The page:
Apple’s complicity in Chinese state oppression
Bruce Schneier coined “feudal security” to describe the dominant Big Tech security model, in which you surrender your autonomy by moving into a warlord’s fortress (Google, Apple, Facebook, etc) and in return get protection from the bandits that roam the badlands without.
The historian Stephen Morillo pointed out that this is more like “manorialism” than “feudalism.” As I wrote in January, digital manorialism works well (if the warlord wants the same thing as you) but fails badly (if they decide to sell you out).
Google wants to kill third party cookies to protect you from randos doing tracking and targeting — but it wants to retain the ability to nonconsensually track and target you on its own:
Facebook promises to defend you from the next Cambridge Analytica, but it threatens to sue academics who scrape its political ads to see whether it’s really living up to its promises to fight paid political disinformation:
Apple has rolled out the most significant consumer privacy tech in decades, changing the defaults on Ios products so that if you don’t give your explicit consent, no one is allowed to track you (surprise: no one gave consent!).
Apple is 100% committed to protecting its users from commercial surveillance. But it’s also 100% committed to accessing the Chinese market and maintaining its Chinese manufacturing. Warlord Apple will defend you from ad-tech bandits, but not the People’s Liberation Army.
That’s why Apple valiantly, laudably fought the FBI’s demands to back-door its OS to gain access to the San Bernardino shooters’ Iphones, but rolled over when the Chinese government ordered it to remove all working VPNs from the App Store.
It’s why Apple took good, brave stands on human rights in the US, fighting gender and racial discrimination in important ways but continues to manufacture devices with Chinese contractors like Foxconn, one of the most egregious human-rights manufacturers in the world.
Now, in an explosive NY Times investigation, Jack Nicas, Raymond Zhong and Daisuke Wakabayashi accuse Apple of giving the Chinese state effectively unfettered access to user-data, directly contradicting the claims of Apple CEO Tim Cook.
The Times reporters say that this data isn’t just used to invade Chinese users’ privacy, but also to fine-tune Chinese state censorship, helping guide government operatives’ choices about which apps to censor and how.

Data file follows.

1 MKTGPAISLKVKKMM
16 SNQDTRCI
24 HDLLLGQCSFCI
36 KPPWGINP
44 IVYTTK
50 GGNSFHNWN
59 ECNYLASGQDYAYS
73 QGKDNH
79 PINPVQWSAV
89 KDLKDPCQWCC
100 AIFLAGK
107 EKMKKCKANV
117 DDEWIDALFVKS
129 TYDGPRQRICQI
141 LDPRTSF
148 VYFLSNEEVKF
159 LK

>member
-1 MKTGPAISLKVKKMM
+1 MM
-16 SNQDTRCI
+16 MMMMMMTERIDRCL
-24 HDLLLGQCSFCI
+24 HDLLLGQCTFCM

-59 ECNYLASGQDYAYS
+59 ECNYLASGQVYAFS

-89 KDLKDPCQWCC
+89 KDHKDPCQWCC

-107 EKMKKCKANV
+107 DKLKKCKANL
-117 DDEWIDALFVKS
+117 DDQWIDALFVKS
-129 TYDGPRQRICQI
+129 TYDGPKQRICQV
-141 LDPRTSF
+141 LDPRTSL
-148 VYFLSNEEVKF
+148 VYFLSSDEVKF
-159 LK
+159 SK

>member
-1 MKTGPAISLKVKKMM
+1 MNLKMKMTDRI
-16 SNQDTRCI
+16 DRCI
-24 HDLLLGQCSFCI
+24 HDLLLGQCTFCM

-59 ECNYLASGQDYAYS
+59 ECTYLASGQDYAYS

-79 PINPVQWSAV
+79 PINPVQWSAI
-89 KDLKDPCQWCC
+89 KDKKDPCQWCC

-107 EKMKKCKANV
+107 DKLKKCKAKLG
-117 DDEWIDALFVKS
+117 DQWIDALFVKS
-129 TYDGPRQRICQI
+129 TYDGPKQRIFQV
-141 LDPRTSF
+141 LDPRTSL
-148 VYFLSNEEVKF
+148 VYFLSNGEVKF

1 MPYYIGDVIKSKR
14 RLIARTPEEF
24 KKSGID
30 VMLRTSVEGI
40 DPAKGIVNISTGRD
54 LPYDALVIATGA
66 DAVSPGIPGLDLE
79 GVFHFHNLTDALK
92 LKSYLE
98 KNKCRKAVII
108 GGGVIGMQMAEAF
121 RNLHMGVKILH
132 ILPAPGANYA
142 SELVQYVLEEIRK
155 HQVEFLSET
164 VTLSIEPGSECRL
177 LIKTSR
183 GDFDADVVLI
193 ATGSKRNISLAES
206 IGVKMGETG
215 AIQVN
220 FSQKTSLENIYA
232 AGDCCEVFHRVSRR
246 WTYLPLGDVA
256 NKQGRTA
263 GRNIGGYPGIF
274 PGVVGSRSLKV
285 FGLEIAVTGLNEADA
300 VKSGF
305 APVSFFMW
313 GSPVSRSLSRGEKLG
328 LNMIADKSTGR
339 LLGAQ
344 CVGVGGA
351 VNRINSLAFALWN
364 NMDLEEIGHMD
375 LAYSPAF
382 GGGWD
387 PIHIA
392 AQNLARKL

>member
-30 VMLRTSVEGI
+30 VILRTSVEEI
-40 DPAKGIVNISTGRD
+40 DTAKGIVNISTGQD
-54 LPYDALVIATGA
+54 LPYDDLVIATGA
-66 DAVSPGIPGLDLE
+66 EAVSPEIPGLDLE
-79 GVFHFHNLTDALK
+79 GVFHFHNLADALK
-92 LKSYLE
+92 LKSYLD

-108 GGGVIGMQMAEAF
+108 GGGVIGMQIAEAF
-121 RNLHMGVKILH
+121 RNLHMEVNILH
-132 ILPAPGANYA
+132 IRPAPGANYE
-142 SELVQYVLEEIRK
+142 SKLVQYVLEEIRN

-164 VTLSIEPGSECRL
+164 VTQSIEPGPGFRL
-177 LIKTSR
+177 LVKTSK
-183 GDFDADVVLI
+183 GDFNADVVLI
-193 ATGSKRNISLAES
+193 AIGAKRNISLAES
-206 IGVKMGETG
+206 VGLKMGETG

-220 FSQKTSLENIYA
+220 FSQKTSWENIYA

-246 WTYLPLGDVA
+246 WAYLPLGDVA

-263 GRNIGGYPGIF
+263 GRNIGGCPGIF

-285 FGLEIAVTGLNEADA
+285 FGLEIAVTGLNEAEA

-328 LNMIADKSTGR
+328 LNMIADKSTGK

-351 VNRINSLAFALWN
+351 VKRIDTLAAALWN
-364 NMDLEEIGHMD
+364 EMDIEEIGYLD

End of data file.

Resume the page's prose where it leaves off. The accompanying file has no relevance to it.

This has resulted in the removal of “tens of thousands of apps… foreign news outlets, gay dating services and encrypted messaging apps…tools for organizing pro-democracy protests and skirting internet restrictions, as well as apps about the Dalai Lama.”
This is true of all firms doing business in China. The choice to do business there is the choice to be complicit in ghastly human rights abuses. But there are two ways in which Apple’s participation is different.
First, there is its carefully cultivated “Cult of Mac” identity that paints it as an “ethical” company whose paternalistic controls are part of a commitment to serving its users.
This has created a vast cyber-militia of Apple fans who consider themselves members of an oppressed religious minority and who lash out at anyone who crticizes the company as a “hater” (see, for example, the replies to this thread on Twitter).
And second, Apple arrogates to itself more control over its users and their devices than its rivals, asserting the right to block Apple device owners from making their own choices about which software to run, where to get their devices repaired, and even which parts to use.
Apple has distorted copyright, patent, trademark and import law to accomplish this control.
There’s an the army of defenders who’ll simp for Apple on this.
They oscillating between claims it’s all for the good of Apple customers, and claims that people who own Apple devices but don’t want to use them according to Apple’s corporate dictates “shouldn’t have bought Apple products.”
The Apple version of the No True Scotsman fallacy is the most creepily cultish thing that Apple’s self-appointed street-team do, especially in light of these latest China revelations.
Apple acts on behalf of its customers when that means acting on its own behalf. Apple — like the other warlords — cares ultimately about its shareholders, and if its shareholders’ interests diverge from its customers, the shareholders will always win.
That’s true of every tech firm, but only Apple has built an “ecosystem” — a great walled fortress that keeps the bandits out when Apple wants to, but once Apple lets them in, it keeps Apple’s customers from escaping.
Cory Doctorow (craphound.com) is a science fiction author, activist, and blogger. He has a podcast, a newsletter, a Twitter feed, a Mastodon feed, and a Tumblr feed. He was born in Canada, became a British citizen and now lives in Burbank, California. His latest nonfiction book is How to Destroy Surveillance Capitalism. His latest novel for adults is Attack Surface. His latest short story collection is Radicalized. His latest picture book is Poesy the Monster Slayer. His latest YA novel is Pirate Cinema. His latest graphic novel is In Real Life. His forthcoming books include The Shakedown (with Rebecca Giblin), a book about artistic labor market and excessive buyer power; Red Team Blues, a noir thriller about cryptocurrency, corruption and money-laundering; and The Lost Cause, a utopian post-GND novel about truth and reconciliation with white nationalist militias.